This article needs additional citations for verification. Please help improve this article by adding citations to reliable sources. Unsourced material may be challenged and removed.Find sources: "Cubic inch" – news · newspapers · books · scholar · JSTOR (February 2022) (Learn how and when to remove this template message)
Cubic inch
An engine with a swept piston displacement of 502 cubic inches
General information
Unit systemNonstandard
Unit ofvolume
Symbolin3 or cu in
1 in3 in ...... is equal to ...
   SI derived units   16.387 mL
   US customary   1231 US Gallon
   nonstandard   11728 ft3

The cubic inch (symbol in3) is a unit of volume in the Imperial units and United States customary units systems. It is the volume of a cube with each of its three dimensions (length, width, and depth) being one inch long which is equivalent to 1/231 of a US gallon.[1]

The cubic inch and the cubic foot are used as units of volume in the United States, although the common SI units of volume, the liter, milliliter, and cubic meter, are also used, especially in manufacturing and high technology. One cubic inch is approximately 16.387 mL.

One cubic foot is equal to exactly 1,728 cubic inches (28.32 L) because 123 = 1,728.[citation needed]

One U.S. gallon is equal to exactly 231 cubic inches (3.79 L).[citation needed]

Notation conventions

Equivalence with other units of volume

1 cubic inch (assuming an international inch) is equal to:

Uses of the cubic inch

Electrical box volume

The cubic inch was established decades ago in the National Electrical Code as the conventional unit in North America for measuring the volume of electrical boxes. Because of the extensive export of electrical equipment to other countries, some usage of the non-SI unit can be found outside North America.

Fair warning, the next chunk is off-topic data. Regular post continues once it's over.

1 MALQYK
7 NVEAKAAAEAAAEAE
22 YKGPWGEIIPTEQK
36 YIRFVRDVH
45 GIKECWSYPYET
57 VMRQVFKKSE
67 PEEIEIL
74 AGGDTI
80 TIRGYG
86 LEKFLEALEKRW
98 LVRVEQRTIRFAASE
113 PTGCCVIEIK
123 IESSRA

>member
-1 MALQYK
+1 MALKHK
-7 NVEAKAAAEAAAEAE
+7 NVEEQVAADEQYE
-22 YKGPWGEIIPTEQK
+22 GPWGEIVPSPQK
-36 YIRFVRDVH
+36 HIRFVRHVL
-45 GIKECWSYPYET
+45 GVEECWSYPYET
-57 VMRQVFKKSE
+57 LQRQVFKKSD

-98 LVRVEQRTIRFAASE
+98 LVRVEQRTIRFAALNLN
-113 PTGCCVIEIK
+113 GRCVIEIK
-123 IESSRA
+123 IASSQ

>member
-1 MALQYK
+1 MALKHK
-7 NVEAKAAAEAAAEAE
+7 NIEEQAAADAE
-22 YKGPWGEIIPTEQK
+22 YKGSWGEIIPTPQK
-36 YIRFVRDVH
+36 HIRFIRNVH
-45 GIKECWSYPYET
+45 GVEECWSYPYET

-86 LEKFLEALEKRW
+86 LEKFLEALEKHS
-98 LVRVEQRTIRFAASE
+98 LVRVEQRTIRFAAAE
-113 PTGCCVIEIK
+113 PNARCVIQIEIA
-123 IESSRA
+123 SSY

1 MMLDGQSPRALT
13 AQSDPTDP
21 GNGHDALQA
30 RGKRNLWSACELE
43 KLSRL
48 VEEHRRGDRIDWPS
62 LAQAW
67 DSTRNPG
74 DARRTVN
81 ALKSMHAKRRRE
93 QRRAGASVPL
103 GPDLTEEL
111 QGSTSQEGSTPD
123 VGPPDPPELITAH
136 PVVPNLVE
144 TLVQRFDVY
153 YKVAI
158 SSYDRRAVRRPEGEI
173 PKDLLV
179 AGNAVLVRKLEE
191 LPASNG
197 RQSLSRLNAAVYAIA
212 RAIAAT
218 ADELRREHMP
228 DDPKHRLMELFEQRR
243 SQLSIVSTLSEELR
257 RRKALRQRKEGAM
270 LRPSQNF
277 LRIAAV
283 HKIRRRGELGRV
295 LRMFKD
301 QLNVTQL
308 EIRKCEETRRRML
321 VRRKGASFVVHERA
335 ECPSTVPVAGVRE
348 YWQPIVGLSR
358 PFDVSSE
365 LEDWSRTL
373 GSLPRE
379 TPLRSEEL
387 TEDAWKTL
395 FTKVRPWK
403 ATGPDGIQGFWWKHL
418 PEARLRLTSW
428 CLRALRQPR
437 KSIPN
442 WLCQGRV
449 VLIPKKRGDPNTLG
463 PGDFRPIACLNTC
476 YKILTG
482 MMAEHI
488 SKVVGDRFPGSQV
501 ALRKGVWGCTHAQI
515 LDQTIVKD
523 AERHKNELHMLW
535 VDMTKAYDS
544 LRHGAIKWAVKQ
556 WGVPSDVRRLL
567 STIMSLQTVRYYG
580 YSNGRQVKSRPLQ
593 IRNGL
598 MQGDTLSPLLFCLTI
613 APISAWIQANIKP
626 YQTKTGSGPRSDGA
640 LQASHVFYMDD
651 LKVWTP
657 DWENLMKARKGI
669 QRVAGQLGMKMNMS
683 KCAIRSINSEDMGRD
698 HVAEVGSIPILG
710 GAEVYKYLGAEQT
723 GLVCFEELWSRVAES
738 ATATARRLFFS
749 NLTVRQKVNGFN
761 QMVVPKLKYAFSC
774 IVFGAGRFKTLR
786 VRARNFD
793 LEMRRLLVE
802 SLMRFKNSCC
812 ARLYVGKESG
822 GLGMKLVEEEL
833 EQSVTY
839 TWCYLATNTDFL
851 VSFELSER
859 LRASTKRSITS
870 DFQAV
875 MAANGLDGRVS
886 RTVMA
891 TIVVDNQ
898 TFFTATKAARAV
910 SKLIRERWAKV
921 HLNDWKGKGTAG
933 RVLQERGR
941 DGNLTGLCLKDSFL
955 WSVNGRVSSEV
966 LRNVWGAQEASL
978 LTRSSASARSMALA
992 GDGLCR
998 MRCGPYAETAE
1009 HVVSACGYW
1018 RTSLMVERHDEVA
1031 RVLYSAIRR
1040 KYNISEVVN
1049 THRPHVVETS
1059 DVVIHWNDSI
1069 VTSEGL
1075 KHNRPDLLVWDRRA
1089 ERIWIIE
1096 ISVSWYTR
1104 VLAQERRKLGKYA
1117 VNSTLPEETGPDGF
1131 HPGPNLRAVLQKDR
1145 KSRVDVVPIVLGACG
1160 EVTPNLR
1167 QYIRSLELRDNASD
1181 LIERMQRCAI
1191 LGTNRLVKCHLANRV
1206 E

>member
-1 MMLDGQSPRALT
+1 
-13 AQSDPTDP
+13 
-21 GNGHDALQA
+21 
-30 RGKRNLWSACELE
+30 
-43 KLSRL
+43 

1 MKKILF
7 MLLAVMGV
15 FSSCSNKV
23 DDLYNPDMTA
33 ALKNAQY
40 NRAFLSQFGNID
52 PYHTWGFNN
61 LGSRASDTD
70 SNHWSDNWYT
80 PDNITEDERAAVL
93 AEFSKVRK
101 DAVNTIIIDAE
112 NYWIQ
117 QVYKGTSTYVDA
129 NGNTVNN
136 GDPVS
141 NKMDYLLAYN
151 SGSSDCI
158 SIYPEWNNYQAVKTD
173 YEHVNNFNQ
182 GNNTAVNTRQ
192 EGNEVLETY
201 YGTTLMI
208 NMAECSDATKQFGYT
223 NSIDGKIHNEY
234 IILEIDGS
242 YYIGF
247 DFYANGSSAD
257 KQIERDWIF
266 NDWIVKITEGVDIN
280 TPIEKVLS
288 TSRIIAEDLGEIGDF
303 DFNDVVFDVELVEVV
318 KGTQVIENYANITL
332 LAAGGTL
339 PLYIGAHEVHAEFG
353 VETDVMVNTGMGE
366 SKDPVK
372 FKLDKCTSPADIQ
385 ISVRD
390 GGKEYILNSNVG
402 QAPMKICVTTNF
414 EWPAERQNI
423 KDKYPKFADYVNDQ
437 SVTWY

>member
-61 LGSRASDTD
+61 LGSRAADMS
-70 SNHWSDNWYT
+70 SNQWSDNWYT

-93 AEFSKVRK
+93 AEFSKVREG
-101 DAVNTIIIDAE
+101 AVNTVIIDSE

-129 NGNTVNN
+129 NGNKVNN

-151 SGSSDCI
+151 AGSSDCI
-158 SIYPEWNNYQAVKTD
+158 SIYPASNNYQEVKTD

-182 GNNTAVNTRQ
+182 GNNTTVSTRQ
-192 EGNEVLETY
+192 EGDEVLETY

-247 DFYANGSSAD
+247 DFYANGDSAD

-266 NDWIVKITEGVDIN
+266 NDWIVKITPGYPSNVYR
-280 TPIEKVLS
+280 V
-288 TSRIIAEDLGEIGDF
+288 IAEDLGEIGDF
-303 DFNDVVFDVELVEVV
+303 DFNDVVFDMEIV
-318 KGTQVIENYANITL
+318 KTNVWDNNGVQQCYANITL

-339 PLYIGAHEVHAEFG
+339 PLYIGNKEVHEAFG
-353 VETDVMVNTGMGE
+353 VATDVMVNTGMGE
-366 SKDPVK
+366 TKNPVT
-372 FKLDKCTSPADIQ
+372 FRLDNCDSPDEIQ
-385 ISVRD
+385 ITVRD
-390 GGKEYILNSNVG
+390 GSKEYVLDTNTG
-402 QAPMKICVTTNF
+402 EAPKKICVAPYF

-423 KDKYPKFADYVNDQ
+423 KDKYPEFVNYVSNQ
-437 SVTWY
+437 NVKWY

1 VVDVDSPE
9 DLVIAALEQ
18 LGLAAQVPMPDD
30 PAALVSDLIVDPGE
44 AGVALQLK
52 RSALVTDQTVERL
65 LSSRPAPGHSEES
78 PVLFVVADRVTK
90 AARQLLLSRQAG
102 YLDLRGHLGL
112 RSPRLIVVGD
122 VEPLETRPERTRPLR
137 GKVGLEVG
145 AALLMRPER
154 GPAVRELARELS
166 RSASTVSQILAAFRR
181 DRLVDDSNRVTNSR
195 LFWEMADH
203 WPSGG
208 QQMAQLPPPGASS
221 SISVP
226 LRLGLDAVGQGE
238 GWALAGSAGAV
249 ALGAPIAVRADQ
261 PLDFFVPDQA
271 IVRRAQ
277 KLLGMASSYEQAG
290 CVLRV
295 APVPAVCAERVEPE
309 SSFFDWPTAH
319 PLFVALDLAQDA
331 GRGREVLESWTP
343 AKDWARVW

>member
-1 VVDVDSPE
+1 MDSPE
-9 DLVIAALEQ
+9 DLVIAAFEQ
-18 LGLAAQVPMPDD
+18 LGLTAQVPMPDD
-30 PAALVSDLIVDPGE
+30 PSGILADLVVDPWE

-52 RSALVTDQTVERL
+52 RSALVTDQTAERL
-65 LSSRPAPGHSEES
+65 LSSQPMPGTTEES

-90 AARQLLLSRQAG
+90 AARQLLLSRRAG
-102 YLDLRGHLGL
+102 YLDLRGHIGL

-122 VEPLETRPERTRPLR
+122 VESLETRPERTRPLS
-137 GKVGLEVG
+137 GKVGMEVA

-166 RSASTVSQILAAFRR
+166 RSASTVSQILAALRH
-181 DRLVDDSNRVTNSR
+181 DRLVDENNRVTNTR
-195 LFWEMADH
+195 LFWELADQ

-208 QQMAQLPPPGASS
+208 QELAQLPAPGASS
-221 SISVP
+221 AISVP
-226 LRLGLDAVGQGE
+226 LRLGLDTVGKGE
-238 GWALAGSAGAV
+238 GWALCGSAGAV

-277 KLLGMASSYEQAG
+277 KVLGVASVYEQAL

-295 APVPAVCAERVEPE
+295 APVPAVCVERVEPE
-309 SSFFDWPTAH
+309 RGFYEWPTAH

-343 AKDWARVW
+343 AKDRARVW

Engine displacement

Main article: Engine displacement

North America

The cubic inch was formerly used by the automotive industry and aircraft industry in North America (through the early 1980s) to express the nominal engine displacement for the engines of new automobiles, trucks, aircraft, etc. The cubic inch is still used for this purpose in classic car collecting. The auto industry now uses liters for this purpose, while reciprocating engines used in commercial aircraft often have model numbers based on the cubic inch displacement. The fifth generation Ford Mustang has a Boss 302 version that reflects this heritage - with a five-liter (302 cubic inch) engine similar to the original Boss. Chevrolet has also revived this usage on its 427 Corvette. Dodge has a "Challenger 392" (a conversion from its 6.4 liter V8 engine).

United Kingdom

In the UK, engine displacement is now denoted in litres. However, cubic inches were sometimes used in the past to denote model numbers. An example is the AEC Reliance bus which was available with five different engines:

See also


  1. ^ a b "260.1-2004 - IEEE Standard Letter Symbols for Units of Measurement (SI Customary Inch-Pound Units, and Certain Other Units)". 2004-09-24. Retrieved 2022-02-08.